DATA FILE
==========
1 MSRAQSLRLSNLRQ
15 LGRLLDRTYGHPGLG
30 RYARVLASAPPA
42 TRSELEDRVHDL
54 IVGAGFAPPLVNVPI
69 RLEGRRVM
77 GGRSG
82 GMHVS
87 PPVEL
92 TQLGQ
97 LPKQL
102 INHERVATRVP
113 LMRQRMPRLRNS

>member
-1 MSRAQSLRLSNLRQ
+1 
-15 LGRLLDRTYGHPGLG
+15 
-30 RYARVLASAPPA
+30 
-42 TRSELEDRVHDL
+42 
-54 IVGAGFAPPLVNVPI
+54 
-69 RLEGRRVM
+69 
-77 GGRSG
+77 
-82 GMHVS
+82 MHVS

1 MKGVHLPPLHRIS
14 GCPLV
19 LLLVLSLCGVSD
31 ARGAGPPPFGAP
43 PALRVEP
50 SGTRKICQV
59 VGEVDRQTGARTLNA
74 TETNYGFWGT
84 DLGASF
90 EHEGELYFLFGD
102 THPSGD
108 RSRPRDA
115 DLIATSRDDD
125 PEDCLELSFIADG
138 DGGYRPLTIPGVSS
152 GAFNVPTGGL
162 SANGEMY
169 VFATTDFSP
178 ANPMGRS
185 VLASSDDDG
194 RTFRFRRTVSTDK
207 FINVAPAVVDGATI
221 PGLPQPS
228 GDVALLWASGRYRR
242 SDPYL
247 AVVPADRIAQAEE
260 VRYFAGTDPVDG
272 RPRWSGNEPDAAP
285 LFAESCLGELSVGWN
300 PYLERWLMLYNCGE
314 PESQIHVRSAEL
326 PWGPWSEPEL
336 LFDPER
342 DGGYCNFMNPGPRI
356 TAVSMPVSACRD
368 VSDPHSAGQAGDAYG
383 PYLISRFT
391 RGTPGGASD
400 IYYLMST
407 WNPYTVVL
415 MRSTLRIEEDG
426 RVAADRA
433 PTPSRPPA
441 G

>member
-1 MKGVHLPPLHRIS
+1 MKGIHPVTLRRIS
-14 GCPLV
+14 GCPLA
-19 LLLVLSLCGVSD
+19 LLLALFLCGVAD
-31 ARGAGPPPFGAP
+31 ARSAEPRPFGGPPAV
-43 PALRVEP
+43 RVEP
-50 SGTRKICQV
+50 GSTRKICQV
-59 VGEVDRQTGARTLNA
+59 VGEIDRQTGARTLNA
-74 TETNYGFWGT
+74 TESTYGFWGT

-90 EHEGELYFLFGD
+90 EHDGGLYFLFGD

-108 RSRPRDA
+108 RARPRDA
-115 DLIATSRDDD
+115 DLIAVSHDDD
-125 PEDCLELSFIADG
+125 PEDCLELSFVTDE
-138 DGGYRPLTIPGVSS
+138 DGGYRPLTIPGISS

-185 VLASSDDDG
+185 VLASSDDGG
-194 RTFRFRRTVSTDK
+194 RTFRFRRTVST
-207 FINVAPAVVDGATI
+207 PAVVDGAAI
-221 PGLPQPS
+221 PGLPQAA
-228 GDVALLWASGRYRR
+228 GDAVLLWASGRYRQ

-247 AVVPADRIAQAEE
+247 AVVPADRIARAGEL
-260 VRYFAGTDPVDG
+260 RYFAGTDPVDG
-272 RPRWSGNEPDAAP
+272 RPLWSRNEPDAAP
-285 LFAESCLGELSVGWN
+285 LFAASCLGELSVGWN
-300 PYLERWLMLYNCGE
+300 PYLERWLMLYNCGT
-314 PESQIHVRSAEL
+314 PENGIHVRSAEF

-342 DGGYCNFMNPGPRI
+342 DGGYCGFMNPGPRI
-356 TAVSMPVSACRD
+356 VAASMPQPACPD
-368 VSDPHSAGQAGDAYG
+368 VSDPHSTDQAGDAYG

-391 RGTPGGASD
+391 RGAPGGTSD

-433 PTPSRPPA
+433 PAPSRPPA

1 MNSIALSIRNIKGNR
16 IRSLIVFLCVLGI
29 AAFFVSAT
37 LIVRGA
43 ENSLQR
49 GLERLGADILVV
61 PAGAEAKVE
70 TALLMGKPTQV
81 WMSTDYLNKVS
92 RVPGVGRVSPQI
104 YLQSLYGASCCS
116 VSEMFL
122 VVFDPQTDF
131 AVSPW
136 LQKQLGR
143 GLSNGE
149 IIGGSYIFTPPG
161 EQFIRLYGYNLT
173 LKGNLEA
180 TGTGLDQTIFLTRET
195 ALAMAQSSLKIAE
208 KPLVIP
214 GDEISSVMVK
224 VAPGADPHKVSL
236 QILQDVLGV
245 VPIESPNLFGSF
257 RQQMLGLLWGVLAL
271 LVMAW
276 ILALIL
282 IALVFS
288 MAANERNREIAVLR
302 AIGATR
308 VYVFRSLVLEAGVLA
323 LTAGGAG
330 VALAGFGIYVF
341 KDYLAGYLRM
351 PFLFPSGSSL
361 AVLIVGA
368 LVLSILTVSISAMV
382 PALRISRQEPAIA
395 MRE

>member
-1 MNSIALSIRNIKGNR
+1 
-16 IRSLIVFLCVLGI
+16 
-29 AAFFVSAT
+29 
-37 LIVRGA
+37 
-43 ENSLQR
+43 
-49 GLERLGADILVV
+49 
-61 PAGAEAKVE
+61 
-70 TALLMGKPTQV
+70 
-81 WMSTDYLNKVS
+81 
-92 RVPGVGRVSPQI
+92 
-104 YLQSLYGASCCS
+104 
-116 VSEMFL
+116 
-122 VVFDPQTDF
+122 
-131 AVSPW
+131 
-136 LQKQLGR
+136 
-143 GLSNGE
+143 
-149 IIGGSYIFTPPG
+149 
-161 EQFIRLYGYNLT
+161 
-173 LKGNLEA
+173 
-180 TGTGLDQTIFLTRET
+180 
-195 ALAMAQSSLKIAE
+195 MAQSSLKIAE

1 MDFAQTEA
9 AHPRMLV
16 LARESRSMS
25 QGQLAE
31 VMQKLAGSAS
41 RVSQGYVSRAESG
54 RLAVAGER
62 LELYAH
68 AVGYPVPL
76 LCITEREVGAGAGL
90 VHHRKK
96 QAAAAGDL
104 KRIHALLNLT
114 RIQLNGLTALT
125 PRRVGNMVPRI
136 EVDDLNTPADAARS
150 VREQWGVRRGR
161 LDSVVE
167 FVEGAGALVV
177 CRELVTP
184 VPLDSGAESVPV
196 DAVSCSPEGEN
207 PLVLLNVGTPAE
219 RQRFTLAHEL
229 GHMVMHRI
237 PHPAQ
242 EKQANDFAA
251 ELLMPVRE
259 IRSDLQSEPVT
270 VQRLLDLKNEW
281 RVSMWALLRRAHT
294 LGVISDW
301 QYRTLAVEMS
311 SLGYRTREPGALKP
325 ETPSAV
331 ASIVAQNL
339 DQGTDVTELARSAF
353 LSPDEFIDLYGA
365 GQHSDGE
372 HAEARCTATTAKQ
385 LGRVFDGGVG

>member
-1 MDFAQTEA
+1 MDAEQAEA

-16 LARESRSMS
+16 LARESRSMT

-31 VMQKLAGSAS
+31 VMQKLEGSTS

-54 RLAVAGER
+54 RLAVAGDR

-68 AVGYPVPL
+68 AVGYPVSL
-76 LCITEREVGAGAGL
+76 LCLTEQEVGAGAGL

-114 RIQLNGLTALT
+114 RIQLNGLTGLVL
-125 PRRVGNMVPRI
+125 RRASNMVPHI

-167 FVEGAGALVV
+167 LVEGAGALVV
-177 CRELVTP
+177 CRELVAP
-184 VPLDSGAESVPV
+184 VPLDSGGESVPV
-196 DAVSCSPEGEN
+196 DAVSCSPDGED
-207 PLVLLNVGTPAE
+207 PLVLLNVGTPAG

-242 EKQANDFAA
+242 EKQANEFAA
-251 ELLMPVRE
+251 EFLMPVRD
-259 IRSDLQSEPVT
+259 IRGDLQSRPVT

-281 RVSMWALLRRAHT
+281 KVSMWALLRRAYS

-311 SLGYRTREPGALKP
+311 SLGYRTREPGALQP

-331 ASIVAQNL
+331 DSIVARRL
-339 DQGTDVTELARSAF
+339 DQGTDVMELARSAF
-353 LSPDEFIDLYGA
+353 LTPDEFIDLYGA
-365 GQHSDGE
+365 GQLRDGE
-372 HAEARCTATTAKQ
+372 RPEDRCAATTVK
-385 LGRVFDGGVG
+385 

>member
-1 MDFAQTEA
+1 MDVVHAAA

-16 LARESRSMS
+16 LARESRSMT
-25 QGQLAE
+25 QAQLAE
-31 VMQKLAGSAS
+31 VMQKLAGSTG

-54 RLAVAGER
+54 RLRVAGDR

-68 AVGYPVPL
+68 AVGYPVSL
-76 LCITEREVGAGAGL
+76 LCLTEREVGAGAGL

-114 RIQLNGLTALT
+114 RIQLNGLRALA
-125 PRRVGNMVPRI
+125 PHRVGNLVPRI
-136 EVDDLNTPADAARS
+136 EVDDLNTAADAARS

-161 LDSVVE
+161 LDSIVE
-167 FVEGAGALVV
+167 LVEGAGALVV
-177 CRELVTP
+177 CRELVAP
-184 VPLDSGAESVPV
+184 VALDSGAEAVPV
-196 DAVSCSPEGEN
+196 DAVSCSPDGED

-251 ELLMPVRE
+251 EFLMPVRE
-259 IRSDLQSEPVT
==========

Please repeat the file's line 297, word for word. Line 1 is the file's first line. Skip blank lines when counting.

+331 DSIVARRL